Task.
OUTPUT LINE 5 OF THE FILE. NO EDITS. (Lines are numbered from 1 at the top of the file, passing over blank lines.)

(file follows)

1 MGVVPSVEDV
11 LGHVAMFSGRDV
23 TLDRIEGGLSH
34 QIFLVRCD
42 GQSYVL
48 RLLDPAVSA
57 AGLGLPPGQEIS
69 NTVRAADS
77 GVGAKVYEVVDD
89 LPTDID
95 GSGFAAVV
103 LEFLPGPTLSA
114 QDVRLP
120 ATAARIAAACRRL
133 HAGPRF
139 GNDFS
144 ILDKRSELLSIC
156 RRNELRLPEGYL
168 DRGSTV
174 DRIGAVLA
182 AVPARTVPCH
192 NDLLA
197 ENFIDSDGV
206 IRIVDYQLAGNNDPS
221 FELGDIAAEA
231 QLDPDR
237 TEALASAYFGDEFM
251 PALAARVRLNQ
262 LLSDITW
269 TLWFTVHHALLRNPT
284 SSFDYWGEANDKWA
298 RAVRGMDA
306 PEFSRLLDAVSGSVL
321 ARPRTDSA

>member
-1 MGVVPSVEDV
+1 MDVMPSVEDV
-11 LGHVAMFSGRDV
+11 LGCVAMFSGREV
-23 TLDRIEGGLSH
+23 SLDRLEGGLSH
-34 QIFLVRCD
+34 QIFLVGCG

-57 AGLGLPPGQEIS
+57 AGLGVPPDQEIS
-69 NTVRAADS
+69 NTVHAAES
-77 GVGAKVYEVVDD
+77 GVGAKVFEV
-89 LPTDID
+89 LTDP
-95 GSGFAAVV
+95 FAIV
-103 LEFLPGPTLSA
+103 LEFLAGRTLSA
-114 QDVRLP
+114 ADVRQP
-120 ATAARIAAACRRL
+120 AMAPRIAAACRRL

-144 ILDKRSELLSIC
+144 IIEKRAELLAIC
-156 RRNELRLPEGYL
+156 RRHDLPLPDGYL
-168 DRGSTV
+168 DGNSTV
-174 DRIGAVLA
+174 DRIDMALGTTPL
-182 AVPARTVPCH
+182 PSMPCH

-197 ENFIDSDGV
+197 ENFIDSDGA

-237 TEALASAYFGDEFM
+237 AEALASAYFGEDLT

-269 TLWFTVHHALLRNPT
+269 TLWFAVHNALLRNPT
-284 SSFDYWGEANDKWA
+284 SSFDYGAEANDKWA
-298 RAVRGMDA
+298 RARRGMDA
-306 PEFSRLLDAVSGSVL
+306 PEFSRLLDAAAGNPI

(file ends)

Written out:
42 GQSYVL